“…What stress I am under, or, how I am straightened, until it is accomplished”, Jesus said. His death supremely reveals God’s selfless love, for it opens the door to life for a lost and unlovely world. To use the language of the Prayer Book, Jesus’ death is ‘the one perfect and sufficient sacrifice, oblation and satisfaction for the sins of the whole world’.
Having died the death we deserve from God, Jesus Christ is now the defense barrister who never loses the case for anyone who turns to him and belongs to him. Jesus has an infinite willingness to hear our prayers of confession.
How easy it is in the busy-ness of life to overlook Jesus’ deep desire to serve us. It’s worth etching in our minds his words, I have a baptism with which to be baptized… for they remind us of his deep love for us. They will also awaken us and alert us when we are tempted to drift away from the good that he would have us do.
So then, what should we do? Look at vv.54-56: He also said to the people: “When you see a cloud rising in the west, you immediately say, ‘It is going to rain’; and so it happens. And when you see the south wind blowing, you say, ‘There will be scorching heat’; and it happens. You hypocrites! You know how to interpret the appearance of earth and sky, but why do you not know how to interpret the present time?” (12:54-56).
As a child I learned the lines: ‘Red sky in the morning sailors’ warning; red sky at night sailors’ delight’. While weather forecasters don’t always get their predictions as accurate as we might like, there are certain principles that are timeless.
‘Why is it’, Jesus asks, ‘that you can forecast the weather, but you fail to understand the signs of the times in which you live? You fail to discern events in your midst that impact the deeper realities of your life’. People either choose to ignore or fail to understand events that point to the reality that we are not just material beings, but that our existence has come about through the work of a Creator.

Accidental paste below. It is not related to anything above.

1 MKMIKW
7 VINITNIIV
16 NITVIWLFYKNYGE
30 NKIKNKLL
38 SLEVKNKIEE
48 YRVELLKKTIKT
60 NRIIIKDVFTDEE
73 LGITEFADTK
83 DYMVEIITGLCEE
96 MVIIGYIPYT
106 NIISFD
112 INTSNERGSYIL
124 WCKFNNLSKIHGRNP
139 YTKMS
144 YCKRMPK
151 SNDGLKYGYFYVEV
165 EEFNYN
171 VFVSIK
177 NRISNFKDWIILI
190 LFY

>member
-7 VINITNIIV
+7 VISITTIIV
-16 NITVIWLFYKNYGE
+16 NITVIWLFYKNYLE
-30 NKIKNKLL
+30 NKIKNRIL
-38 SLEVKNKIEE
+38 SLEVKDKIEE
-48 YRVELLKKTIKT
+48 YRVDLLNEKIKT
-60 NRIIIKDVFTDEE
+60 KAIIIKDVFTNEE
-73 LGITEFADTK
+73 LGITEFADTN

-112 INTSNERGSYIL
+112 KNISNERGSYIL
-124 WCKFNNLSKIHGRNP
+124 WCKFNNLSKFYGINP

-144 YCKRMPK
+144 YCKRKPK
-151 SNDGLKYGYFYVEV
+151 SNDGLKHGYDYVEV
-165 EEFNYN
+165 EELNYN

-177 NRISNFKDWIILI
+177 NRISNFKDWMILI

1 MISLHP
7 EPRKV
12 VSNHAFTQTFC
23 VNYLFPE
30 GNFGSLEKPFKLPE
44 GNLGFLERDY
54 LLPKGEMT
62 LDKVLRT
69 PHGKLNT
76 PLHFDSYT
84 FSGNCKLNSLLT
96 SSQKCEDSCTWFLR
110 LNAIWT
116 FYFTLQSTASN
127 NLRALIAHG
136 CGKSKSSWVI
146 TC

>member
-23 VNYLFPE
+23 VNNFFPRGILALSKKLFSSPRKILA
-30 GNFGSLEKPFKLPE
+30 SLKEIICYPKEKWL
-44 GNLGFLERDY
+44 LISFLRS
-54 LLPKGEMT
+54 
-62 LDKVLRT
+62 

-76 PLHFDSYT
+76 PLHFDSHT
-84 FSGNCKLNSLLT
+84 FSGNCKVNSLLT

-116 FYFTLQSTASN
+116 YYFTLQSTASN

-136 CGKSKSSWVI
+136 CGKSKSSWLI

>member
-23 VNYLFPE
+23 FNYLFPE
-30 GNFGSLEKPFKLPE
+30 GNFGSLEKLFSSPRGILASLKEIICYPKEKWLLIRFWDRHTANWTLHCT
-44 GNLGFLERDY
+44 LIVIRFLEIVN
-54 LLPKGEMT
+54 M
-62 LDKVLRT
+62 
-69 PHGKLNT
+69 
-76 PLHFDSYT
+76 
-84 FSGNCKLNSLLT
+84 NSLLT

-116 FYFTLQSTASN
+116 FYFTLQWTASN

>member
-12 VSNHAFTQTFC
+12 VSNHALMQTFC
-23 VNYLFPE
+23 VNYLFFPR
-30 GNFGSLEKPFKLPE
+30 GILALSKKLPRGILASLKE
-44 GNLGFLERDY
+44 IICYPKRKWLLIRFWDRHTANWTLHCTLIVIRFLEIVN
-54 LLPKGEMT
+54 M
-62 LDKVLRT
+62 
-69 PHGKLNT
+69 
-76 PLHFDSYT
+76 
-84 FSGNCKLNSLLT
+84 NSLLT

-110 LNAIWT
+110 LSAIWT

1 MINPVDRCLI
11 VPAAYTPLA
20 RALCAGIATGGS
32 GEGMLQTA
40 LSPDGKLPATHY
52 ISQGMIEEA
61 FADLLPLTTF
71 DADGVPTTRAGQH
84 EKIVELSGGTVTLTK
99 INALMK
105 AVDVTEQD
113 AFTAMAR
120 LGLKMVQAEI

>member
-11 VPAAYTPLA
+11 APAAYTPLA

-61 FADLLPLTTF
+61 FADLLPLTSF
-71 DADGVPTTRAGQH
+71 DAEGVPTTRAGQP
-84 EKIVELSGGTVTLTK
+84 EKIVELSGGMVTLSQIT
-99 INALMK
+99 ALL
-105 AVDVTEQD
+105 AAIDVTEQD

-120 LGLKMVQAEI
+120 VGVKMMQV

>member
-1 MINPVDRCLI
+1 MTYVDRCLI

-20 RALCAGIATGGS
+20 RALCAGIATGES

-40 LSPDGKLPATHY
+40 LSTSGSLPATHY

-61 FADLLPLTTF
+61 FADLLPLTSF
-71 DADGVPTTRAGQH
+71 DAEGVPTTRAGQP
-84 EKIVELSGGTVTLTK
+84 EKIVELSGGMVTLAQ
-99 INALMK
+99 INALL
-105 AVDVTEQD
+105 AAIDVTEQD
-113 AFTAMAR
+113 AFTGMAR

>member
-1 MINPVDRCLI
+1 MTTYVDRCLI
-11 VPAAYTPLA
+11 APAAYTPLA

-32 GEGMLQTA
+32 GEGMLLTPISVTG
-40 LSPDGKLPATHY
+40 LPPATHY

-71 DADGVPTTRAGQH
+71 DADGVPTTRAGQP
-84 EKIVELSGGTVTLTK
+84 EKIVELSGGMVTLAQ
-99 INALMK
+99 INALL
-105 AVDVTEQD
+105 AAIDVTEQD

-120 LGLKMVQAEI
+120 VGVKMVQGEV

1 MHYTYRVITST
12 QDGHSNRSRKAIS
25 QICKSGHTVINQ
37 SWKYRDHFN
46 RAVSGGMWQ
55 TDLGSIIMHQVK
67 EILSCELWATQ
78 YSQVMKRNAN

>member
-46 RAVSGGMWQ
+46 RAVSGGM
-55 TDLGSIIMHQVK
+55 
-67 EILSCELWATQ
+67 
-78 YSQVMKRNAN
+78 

So many fail to see the significance of Jesus’ life and death and resurrection. Revealing God to us in person he is the turning point, the hinge of history.
Jesus’ words here are challenging and yet encouraging. They tell us that there is a God who has started a process that will lead to a final day of judgement. But the good news is that God is not only committed to justice he has done everything needed to restore our broken relationship with him. Turning to Jesus Christ is the key.
We need to pay careful attention: The message about the cross is foolishness to those who are perishing, but to us who are being saved it is the power of God. For it is written, “I will destroy the wisdom of the wise, and the discernment of the discerning I will thwart.”
Let me encourage you not to rest until you have found forgiveness and life in Jesus Christ who is our one true hope.
A prayer. God our Father, you have prepared for those who love you such good things as pass our understanding: pour into our hearts such love towards you, that we, loving you above all things, may obtain your promises which exceed all that we can desire; through Jesus Christ our Lord. Amen.
You may like to listen to Christ Our Hope in Life and Death from Keith & Kristyn Getty and Matt Papa.
© John G. Mason
Note: Today’s ‘Word’ is adapted from my book in the ‘Reading the Bible Today’ series, Luke: An Unexpected God, 2nd Edition, Aquila: 2018.